Wind tunnel testing by GM proves which method provides better fuel economy

By TTM Staff

There's been a long debate over fuel economy performance when a pickup truck's tailgate is up or down. Most truck owners agree that when the tailgate is down, it provides better airflow over the cab and reduces drag in the bed. But a recent wind tunnel test by GMC, performend on the new 2014 Sierra, tells a different tail.
According to Diane Block, GMCs aerodynamic engineer, leaving the tailgate up is more efficient than having it in the lowered position. GMC tested all aspects of the truck's aerodynamics for improved airflow and overall fuel efficiency. According to Block, the when driving with the tailgate up, the air flowing over the cab tends to fall down and then push forward against the truck, amost propelling it from behind. When the tailgate is lowered, the air escapes and doesn't add any benefit to the vehicle at all. In general, GM found that trucks get better fuel economy with the tailgate up.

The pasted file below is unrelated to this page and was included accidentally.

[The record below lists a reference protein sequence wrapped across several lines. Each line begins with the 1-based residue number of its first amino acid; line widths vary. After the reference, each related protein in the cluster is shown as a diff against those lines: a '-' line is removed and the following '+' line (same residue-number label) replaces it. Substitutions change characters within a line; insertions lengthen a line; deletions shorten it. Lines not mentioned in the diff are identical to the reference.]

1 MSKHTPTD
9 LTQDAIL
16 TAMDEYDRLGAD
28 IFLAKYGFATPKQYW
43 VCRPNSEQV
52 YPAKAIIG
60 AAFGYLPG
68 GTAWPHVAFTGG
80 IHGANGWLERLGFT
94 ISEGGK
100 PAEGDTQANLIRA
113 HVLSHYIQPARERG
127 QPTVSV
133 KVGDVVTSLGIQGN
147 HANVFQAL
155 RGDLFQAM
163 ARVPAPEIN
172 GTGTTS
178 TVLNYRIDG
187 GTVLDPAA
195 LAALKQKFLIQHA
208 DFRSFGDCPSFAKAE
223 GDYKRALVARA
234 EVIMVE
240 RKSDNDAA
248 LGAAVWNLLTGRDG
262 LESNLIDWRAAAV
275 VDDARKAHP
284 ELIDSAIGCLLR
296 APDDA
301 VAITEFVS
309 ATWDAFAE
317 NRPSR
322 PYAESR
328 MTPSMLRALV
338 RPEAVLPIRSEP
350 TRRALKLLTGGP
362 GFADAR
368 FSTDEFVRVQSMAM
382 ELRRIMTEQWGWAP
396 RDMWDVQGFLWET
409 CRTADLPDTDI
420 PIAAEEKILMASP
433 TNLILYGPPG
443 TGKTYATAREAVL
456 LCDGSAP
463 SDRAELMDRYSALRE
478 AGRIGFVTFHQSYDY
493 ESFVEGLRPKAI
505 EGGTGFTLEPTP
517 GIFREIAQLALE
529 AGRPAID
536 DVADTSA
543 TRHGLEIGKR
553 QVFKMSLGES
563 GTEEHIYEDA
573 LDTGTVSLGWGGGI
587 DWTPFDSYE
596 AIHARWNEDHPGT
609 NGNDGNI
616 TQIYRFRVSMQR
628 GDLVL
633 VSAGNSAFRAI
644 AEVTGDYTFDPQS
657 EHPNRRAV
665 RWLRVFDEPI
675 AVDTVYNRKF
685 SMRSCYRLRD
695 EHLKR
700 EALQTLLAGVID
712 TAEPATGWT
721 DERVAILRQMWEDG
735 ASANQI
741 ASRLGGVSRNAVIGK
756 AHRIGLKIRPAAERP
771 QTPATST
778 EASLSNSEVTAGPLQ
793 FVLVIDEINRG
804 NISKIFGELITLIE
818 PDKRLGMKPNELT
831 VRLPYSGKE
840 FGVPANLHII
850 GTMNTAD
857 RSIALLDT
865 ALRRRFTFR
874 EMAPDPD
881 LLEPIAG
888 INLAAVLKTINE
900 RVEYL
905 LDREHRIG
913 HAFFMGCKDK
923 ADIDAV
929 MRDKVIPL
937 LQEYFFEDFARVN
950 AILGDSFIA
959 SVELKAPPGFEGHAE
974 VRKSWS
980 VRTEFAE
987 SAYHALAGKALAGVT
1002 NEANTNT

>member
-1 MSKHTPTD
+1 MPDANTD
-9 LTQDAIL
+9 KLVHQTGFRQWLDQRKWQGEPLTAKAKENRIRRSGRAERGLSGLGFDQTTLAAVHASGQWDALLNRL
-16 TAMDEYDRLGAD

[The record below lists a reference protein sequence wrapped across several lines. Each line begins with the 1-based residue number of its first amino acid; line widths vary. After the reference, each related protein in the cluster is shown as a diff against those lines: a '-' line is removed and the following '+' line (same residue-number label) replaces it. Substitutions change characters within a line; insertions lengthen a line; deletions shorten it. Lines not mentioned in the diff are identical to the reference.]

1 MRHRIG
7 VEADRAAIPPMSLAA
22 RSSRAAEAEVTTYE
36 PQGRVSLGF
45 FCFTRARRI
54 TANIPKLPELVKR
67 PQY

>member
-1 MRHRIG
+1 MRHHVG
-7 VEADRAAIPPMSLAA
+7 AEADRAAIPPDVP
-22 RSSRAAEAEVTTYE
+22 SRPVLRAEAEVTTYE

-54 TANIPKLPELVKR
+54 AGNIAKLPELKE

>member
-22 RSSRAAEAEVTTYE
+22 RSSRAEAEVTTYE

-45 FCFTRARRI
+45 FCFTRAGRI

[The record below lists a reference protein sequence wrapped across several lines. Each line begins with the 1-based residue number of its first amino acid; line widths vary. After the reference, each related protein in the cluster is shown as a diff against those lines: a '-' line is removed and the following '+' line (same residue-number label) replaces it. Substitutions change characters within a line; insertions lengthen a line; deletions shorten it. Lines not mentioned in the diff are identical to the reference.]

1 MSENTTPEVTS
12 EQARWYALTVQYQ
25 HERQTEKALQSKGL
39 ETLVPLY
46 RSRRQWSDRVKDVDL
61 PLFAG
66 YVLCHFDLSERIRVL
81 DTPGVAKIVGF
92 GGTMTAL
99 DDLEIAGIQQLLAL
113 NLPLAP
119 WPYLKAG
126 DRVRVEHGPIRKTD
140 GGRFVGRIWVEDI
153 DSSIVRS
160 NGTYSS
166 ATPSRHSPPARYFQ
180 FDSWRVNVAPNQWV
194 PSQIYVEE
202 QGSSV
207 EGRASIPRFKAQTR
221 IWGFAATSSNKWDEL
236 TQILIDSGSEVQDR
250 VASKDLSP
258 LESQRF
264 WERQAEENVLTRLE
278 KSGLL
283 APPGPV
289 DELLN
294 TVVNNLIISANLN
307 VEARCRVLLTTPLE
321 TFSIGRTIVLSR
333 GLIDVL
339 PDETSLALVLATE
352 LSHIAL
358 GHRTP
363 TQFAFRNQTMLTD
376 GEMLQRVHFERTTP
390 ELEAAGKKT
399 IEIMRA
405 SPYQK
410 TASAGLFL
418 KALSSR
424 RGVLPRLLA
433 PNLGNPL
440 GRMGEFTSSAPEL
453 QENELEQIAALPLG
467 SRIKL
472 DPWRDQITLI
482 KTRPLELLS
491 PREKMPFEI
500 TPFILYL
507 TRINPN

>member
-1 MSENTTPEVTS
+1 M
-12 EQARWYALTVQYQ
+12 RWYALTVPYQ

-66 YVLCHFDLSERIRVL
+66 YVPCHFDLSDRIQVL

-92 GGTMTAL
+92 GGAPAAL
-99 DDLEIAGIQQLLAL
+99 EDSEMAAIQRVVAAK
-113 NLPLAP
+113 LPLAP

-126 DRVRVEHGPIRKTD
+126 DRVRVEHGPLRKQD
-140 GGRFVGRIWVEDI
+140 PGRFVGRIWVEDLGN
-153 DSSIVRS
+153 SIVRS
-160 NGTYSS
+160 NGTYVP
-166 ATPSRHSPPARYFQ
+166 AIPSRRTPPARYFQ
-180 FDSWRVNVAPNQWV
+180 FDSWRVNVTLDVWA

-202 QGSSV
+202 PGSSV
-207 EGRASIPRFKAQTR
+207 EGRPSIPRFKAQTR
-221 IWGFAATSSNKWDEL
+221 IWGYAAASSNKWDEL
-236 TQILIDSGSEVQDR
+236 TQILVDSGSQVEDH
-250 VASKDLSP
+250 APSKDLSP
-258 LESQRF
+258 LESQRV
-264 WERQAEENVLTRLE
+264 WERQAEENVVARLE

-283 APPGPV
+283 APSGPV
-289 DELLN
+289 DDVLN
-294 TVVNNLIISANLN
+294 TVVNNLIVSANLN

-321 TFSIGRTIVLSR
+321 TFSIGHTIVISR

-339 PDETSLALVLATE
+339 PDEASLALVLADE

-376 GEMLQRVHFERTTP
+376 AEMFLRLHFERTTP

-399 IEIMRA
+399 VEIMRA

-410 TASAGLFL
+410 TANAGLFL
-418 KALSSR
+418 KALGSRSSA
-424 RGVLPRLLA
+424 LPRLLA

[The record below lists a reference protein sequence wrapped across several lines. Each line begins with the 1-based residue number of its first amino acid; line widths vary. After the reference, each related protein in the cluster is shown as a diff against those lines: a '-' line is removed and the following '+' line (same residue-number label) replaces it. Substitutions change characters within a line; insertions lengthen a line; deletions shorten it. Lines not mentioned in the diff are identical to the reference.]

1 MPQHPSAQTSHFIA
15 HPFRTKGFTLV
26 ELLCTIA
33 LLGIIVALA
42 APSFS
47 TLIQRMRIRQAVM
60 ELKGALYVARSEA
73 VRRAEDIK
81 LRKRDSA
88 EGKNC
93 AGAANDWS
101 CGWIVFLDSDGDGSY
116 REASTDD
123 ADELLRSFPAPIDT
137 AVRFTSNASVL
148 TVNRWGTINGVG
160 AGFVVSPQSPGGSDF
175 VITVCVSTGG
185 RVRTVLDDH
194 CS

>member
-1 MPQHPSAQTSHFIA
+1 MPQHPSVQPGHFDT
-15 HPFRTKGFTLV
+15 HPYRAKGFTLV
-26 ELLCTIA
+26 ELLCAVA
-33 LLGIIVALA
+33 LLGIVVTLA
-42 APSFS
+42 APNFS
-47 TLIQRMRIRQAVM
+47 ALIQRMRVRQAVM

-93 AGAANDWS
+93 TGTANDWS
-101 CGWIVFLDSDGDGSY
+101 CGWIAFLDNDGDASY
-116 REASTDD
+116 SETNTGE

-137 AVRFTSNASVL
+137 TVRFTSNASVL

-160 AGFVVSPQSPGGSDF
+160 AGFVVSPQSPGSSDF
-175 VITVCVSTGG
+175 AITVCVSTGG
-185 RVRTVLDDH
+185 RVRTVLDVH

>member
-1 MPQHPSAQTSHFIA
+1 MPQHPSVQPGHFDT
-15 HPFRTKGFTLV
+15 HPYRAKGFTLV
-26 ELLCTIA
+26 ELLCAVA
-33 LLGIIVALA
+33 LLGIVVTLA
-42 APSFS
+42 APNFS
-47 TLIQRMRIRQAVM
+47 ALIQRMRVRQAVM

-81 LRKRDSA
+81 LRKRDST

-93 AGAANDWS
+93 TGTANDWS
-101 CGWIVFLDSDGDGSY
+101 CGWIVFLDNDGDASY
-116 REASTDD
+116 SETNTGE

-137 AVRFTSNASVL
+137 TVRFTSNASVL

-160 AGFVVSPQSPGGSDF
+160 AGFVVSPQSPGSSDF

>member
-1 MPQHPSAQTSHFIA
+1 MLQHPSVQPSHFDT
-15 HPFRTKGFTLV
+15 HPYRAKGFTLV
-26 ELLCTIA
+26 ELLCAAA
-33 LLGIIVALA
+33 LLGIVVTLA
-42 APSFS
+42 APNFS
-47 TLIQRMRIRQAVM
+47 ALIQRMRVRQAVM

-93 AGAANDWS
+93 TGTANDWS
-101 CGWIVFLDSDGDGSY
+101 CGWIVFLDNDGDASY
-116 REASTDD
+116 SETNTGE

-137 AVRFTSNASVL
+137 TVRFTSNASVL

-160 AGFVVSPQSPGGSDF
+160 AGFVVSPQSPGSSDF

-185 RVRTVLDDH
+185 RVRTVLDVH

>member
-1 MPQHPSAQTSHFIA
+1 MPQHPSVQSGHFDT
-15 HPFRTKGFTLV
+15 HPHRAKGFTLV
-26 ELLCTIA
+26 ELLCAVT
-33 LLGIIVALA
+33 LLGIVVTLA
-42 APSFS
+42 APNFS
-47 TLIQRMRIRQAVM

While it may seem like GMC's testing shows an open bed with a closed tailgate, there are other facts to consider. The major one that has been overlooked, is that the testing was done in a 750-foot long wind tunnel with a fan that generates winds up to 138 mph. GM did not disclose or provide any indication of the wind speeds in which the 2014 GMC Sierra was tested.
Bloch also advised against nets covering the back of the truck. "Replacing the tailgate with an aftermarket net is worse than having no tailgate at all," Bloch said in a statement. "Imagine dragging a solid object and a fishing net through water. The net is going to require more muscle."
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